Interview: Russell Brand, actor and presenter

Alec Baldwin, left, and Russell Brand in Rock of Ages
Alec Baldwin, left, and Russell Brand in Rock of Ages
Have your say

LIFE hasn’t been a bed of roses recently for Russell Brand. Since his highly-publicised split from singer wife Katy Perry last December, the star has been arrested by US police for allegedly throwing a photographer’s phone into a window and has allowed his temper to get the better of him on stage.

But like a cat with nine lives, Brand has landed on his feet once again, winning his first TV show, Brand X, on UK television since the Sachsgate scandal, as well as his own topical show in America.

The temper’s not completely under control, though. Just days ago, at the London premiere of his new film Rock Of Ages, the 37-year-old snapped back at crowd revellers after they shouted that he looked like ‘Jesus’ and ‘a homeless person’.

Luckily today, Brand - a self-confessed lover of cats - is in a good mood, letting out a piercing scream as he enters the room.

“I’m spectacular,” he declares, as he plays with the chains hanging around his neck.

He looks ever the rock star: his rakish figure shown off in a white V-neck T-shirt emblazoned with screen legends, signature skin-tight jeans tucked into boots and his beard and mop of wavy black hair are impeccably styled to look dishevelled.

His mood constantly switches, from jokey to serious, flirtatious to intense.

The Essex-born actor is promoting his role as hard-partying club worker Lonny in Adam Shankman’s big-screen adaptation of the West End musical, which also stars Tom Cruise as rock star Stacee Jaxx and Alec Baldwin as club owner Dennis Dupree.

“Lonny represents the spirit of rock as the spirit of freedom and change. He and Dennis are true rock’n’roll veterans, and Lonny’s devoted to the music and to the club,” says Brand.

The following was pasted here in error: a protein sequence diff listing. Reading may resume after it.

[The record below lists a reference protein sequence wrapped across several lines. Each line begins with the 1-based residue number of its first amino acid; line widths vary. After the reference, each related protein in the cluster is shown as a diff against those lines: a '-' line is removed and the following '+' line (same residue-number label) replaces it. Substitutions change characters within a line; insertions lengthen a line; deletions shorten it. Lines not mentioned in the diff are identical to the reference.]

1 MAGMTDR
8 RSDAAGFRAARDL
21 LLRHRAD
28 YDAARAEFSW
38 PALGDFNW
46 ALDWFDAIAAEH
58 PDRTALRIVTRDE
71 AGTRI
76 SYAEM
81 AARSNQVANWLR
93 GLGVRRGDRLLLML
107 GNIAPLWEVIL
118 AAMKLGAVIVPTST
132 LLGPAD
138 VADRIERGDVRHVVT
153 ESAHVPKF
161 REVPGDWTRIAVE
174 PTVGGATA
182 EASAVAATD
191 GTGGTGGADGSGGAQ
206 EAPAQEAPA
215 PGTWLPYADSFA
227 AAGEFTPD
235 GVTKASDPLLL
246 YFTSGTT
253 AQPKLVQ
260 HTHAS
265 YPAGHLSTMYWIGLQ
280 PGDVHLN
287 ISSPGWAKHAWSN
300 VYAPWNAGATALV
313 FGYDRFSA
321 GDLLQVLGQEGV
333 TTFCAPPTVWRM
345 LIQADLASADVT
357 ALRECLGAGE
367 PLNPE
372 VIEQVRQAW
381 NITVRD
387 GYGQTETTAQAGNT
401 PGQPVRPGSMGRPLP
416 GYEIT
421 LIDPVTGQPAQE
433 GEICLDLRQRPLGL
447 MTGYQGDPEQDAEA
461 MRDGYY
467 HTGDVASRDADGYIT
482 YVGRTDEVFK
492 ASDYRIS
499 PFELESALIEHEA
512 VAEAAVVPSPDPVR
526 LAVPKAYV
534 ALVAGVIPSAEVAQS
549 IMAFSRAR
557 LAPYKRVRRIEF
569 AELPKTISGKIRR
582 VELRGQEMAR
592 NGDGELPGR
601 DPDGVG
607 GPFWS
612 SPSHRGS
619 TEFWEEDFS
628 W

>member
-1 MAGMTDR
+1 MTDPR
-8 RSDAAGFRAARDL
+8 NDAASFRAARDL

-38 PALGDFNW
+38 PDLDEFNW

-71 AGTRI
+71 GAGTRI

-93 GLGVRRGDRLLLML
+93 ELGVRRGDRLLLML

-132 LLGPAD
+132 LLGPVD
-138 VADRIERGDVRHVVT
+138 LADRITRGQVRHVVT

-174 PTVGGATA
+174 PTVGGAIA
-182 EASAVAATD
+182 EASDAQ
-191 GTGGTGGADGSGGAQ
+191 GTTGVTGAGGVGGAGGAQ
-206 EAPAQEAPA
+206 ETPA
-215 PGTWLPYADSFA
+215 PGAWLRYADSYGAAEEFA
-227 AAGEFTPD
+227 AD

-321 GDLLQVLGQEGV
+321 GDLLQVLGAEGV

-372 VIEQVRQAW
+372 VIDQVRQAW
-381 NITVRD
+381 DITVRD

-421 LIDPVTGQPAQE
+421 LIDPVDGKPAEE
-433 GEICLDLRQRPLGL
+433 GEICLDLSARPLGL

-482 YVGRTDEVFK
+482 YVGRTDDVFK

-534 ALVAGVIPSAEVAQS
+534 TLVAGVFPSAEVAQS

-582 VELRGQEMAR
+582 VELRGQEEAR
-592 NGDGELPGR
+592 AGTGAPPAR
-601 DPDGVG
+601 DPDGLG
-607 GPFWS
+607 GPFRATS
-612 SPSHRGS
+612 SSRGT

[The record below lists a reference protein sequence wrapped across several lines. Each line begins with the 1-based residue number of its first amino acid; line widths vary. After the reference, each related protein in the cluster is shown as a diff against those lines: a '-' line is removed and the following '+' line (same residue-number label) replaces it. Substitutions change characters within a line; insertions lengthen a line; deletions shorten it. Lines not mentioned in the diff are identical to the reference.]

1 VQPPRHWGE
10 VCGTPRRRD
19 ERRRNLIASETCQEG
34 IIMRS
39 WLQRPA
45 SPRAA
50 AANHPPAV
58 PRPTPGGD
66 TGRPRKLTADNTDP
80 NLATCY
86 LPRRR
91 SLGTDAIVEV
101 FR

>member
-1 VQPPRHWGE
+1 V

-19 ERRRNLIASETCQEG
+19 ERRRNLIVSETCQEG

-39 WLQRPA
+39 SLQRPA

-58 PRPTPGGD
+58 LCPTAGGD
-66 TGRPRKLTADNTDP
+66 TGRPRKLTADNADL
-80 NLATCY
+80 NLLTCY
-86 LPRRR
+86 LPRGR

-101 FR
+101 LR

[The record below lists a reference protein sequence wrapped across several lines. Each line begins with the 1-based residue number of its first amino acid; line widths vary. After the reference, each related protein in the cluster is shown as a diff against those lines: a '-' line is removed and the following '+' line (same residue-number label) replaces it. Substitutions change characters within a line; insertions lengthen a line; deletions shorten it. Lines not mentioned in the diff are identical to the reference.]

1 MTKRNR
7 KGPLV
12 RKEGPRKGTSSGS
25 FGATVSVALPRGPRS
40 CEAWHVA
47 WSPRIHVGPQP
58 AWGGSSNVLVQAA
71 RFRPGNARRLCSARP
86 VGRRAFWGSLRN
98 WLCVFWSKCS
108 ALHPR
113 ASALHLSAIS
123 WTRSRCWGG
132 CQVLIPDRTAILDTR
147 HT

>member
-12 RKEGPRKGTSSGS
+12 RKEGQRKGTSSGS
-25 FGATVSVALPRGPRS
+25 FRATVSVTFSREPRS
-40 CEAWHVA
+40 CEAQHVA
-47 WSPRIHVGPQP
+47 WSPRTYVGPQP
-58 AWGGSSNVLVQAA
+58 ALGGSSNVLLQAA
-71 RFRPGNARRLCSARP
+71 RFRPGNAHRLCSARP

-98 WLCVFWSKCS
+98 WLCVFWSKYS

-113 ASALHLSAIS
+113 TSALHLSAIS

The former substance addict admits the role in the musical reminded him of his past, saying, “When I was lying on the toilet floor I thought, ‘Hello, here we are again... on my own’.”

But he wasn’t a big fan of Eighties rock, such as Bon Jovi, Foreigner and Journey, who all feature on the film’s soundtrack.

“I wasn’t into them when I was a kid. I thought it was stupid. I was into the Smiths, the Cure and stuff like that, but once I did this film, I decided I liked it because it’s very happy and jolly.”

Brand describes his co-star Cruise as “kind and generous”.

“He’s like a powerful force,” he says, making a megaphone gesture. “Being around someone like that is very encouraging and interesting.”

He didn’t lose his cool around the A-lister either. “I wanted to say, ‘I saw you in Mission Impossible 4 and it was brilliant’. But I knew I would sound like a tit, so I didn’t bother. I just went, ‘All right, mate?’ and acted normal.”

But he keeps the highest praise for his co-star Baldwin, as the pair share a kiss in one scene. Despite his previous close encounters with Dame Helen Mirren and Jonah Hill, the actor rates this as one of his favourites.

“Alec Baldwin has been one of the great kisses of my life. He’s just beautiful to be around. I’d do anything with him,” he says cheekily.

“In the first few takes I deliberately made it go wrong, just so I could kiss him more often. So they did take after take, kiss after kiss, and I thought if I keep kissing that man, eventually I can make him love me.

“Any scene that I’m in with him - a fight, cuddle scene or full nude erotica - I’m completely overjoyed to be in the man’s company. And Alec was very happy to accommodate however I was improvising in the scene, and really encouraged me.

“He’s charismatic, authoritative and playful; I liken him to a great British theatrical knight. Plus he’s got endless anecdotes and spellbinding, twinkling eyes.”

This naughty humour is typical Brand, who may have lived the rock star life but is actually quite a spiritual person at heart, practising transcendental meditation. His rise to fame has not been straightforward but he’s philosophical about criticism. “People are gonna get criticised anyway. This is why we need spirituality to be at the forefront of our lives. Young people should not be looking at other individuals, they should be looking at their own relationship with a higher power.”

Rock Of Ages is in cinemas now